With the arrival of good weather, the star-party season is upon us.
A while ago SkyNews editor Terrence Dickinson asked me if I was going to Starfest. I told him I wanted to, but that it always seemed to overlap with the Mt. Kobau Star Party — an event I’ve attended every year, starting in 1986. It’s the same reason I’ve yet to visit the Saskatchewan Summer Star Party. Terry noted that such conflicts were inevitable since pretty much all the major star parties in Canada cluster around the two or three moonless weekends in summer. Chalk another one up to life in a northern clime — the rest of the year it’s too cold or the nights are too short to hold a star party.
The vast majority of Canadian star parities are scheduled for new-Moon weekends in July and August. And if you’re like me, you have a favourite that you’d never think of skipping. So, you’re probably not going to get to many other events. Ever. Since the August dark-of-the-Moon always finds me at Mt. Kobau, all that’s left are the July (and maybe, September) star parties.
Our short observing season contrasts with the bonanza of star parties enjoyed by our neighbours to the south. In the States, star-party season begins in February with the Winter Star Party and wraps up in November with the Chiefland Star Party, both of which are held in Florida. In between there’s the Texas Star Party, Riverside, Stellafane, Table Mountain, and a host of other big events. Really, it’s not a season so much as a year’s worth of gatherings with a two-month hiatus.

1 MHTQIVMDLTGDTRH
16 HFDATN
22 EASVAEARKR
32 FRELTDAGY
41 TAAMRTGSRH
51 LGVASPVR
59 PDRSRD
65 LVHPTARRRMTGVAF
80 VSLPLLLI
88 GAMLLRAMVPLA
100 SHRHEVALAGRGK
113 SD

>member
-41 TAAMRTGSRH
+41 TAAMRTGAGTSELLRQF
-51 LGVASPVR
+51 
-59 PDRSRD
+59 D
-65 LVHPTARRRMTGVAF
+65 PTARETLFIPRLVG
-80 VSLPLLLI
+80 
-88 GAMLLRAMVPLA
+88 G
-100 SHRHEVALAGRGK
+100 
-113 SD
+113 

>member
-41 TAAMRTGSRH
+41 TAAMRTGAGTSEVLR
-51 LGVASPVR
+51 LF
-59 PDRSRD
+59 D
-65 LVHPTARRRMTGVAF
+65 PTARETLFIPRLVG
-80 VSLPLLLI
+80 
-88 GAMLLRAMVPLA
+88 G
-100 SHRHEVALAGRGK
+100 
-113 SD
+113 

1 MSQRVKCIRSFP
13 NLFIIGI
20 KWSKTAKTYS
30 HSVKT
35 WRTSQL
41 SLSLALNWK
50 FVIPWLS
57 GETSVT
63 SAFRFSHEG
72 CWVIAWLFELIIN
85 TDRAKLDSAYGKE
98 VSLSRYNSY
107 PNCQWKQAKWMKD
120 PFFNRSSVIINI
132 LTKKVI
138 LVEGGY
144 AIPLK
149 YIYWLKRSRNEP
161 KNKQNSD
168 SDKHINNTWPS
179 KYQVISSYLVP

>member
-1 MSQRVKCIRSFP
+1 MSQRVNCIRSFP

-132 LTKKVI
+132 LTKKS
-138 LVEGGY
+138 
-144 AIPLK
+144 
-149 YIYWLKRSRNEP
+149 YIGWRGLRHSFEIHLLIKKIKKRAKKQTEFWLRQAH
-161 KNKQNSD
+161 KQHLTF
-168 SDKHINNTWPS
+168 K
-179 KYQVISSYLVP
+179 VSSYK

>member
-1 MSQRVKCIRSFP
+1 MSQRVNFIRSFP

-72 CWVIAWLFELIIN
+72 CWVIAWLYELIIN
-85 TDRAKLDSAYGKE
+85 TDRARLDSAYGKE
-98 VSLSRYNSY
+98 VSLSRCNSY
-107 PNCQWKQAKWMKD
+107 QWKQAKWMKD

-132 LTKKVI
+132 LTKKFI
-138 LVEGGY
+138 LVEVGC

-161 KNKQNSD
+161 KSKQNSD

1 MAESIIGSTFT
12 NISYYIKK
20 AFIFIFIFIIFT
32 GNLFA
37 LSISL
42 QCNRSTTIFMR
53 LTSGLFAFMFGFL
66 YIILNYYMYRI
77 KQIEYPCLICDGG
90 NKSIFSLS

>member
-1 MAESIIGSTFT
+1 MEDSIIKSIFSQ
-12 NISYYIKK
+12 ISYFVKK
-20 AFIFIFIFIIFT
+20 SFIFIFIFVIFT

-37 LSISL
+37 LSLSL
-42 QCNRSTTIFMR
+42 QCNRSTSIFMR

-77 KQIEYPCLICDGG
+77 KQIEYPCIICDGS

If you’ve never attended a star party, you really should give it a go. It’s lots of fun to share telescope time and experiences with a group of like-minded enthusiasts. Most events feature fine deep-sky observing conditions, astrophotography and telescope-making contests, door-prizes, and talks by some of the best-known amateur astronomers out there. After all, it’s not for nothing that it’s called a star party. Have a look at our Star Party Calendar and pick one to try. Who knows, you might just get hooked.